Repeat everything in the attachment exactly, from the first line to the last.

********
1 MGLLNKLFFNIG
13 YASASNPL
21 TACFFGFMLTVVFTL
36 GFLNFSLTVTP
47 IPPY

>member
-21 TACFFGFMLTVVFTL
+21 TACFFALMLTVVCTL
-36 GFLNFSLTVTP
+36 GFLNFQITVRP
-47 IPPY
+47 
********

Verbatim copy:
1 MGLLNKLFFNIG
13 YASASNPL
21 TACFFGFMLTVVFTL
36 GFLNFSLTVTP
47 IPPY

>member
-21 TACFFGFMLTVVFTL
+21 TACFFALMLTVVCTL
-36 GFLNFSLTVTP
+36 GFLNFQITVRP
-47 IPPY
+47 